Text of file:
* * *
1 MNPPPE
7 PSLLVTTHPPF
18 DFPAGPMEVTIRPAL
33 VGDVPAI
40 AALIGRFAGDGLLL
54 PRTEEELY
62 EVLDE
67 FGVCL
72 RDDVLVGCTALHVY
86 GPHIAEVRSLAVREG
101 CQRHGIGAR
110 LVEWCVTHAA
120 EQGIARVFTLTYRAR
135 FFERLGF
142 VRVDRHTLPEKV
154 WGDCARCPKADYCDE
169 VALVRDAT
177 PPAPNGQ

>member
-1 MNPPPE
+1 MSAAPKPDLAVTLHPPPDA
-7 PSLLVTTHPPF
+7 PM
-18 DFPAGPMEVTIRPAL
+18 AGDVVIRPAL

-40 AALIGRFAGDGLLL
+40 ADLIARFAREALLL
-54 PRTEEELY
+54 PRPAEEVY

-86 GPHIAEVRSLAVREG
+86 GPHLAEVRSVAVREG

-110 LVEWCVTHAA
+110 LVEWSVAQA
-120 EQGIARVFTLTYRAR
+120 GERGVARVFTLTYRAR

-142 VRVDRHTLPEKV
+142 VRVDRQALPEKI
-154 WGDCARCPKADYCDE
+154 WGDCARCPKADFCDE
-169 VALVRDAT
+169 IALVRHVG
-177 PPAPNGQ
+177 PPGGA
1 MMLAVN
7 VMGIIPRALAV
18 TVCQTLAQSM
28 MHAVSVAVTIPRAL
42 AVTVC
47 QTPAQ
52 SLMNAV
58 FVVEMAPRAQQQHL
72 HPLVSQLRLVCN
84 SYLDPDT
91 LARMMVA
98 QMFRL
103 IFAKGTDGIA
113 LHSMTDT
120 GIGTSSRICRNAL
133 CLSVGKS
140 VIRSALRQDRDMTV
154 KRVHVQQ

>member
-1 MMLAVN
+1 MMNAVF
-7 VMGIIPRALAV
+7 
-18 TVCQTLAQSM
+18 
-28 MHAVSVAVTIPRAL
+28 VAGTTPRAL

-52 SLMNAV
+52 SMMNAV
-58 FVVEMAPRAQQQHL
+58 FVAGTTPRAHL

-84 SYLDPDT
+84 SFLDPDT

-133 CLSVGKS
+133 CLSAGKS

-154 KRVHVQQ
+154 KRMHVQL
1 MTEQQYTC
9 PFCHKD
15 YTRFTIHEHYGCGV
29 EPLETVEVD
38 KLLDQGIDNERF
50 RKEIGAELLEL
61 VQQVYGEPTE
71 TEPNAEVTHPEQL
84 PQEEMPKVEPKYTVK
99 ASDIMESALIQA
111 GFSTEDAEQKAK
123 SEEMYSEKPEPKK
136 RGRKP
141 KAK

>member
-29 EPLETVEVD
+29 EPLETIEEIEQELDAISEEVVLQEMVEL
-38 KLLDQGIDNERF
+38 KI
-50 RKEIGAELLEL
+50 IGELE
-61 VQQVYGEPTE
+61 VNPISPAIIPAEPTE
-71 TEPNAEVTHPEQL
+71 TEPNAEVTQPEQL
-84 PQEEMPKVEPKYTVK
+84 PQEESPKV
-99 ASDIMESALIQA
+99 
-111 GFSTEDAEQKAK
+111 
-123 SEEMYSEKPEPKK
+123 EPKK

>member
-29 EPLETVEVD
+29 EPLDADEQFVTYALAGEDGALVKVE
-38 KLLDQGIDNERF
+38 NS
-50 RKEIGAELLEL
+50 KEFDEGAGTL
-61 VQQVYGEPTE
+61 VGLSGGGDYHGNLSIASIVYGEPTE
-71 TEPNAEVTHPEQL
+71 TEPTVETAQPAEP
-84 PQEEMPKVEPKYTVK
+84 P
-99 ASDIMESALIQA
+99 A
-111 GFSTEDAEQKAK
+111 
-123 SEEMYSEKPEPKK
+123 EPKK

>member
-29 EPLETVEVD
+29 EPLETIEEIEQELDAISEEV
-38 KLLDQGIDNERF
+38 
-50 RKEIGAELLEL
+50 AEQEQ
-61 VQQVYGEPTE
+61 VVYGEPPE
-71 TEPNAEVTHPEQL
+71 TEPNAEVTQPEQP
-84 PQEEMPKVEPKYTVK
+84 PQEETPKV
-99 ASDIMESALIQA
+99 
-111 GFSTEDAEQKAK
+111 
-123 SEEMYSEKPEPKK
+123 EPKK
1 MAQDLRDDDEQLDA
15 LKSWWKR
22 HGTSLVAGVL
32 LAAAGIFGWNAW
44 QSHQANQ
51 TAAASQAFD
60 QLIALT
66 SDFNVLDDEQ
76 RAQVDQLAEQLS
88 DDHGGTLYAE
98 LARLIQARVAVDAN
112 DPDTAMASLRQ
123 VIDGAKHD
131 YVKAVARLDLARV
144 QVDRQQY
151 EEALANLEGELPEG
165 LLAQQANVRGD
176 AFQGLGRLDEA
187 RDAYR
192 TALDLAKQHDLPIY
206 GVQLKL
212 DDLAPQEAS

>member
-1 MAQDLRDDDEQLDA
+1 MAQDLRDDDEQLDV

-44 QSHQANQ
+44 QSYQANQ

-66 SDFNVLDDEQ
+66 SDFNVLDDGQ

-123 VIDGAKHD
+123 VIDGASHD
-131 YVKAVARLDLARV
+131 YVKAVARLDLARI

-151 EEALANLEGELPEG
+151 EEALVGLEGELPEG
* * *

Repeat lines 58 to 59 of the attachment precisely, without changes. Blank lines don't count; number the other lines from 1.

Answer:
120 GIGTSSRICRNAL
133 CLSVGKS